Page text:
Perhaps out envy, perhaps out of girl-on-girl pettiness, perhaps out of I don’t-know-what… Simone said the following:

    — Logan had “Hollywood looks”, and was a “gutsy stunner”, and a “War Zone It Girl”

    — she heard Logan had an affair with a married man, and effectively wrecked his family, leading to a divorce

    — referenced a comment from a male: “OMG if I were her captors and there were no sanctions for doing so? I would totally rape her.”

    I’ll let Simone take it from here. Keep in mind that Simone is saying all this about a recent rape victim.

    SIMONE WILSON: “In a rush of frenzied excitement, some Egyptian protestors apparently consummated their newfound independence by sexually assaulting the blonde reporter…

    “Logan’s sex life famously came under fire in 2008. From the New York Post:

    ” ‘Sexy CBS siren Lara Logan spent her days covering the heat of the Iraq war – but that was nothing compared to the heat of her nights.

    “The ’60 Minutes’ reporter and former swimsuit model apparently courted two beaus while she was in Baghdad, and has been labeled a home wrecker for allegedly destroying the marriage of a civilian contractor there, sources said.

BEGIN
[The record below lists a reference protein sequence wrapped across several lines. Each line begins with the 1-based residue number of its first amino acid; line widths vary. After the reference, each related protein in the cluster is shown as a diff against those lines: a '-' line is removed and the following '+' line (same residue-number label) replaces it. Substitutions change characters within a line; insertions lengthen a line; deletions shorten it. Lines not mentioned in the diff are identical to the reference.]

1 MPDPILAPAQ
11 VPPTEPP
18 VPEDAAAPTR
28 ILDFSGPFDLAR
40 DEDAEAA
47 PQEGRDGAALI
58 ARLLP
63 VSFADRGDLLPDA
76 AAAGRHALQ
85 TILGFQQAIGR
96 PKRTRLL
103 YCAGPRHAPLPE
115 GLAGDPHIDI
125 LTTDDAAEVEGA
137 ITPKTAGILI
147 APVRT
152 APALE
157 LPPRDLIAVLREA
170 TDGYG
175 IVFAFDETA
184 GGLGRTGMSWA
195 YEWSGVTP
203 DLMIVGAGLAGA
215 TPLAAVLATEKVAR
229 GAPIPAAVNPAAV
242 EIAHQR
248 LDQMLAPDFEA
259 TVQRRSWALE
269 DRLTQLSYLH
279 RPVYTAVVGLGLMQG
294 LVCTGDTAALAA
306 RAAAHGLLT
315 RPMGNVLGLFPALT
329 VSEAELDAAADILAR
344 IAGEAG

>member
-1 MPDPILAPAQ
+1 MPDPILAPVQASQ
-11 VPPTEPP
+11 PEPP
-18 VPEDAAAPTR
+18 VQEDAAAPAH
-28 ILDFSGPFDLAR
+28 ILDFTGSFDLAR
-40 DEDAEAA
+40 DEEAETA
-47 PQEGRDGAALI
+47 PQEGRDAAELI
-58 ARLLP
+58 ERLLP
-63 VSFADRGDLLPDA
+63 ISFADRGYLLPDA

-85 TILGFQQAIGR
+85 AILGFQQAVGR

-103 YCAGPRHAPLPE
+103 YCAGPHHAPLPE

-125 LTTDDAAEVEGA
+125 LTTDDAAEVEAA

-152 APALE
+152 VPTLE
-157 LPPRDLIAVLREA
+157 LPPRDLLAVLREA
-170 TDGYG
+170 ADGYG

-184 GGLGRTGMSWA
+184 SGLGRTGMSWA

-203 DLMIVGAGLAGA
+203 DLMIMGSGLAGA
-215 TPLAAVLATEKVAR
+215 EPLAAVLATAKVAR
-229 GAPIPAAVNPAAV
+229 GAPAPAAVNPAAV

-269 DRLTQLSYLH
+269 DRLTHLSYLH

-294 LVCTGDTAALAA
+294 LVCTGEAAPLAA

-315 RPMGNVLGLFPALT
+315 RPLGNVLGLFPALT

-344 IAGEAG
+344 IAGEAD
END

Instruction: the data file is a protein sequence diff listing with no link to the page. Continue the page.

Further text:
“Passions got so hot in the combat zone that one of her lovers, Joe Burkett, brawled in a Baghdad ‘safe house’ with her other paramour, CNN war reporter Michael Ware, a source said.

    “The wife of Burkett, a US Embassy worker, claims the sultry 37-year-old correspondent seduced him while bullets flew overhead.

    “For a look back at Logan’s break into big journalism, see 2005 New York Times piece “War Zone ‘It Girl’ Has a Big Future at CBS News.”
    —————-

    At Salon, Mary Elizabeth Williams cracked open up a whole 24-can case of whoop-ass on Simone: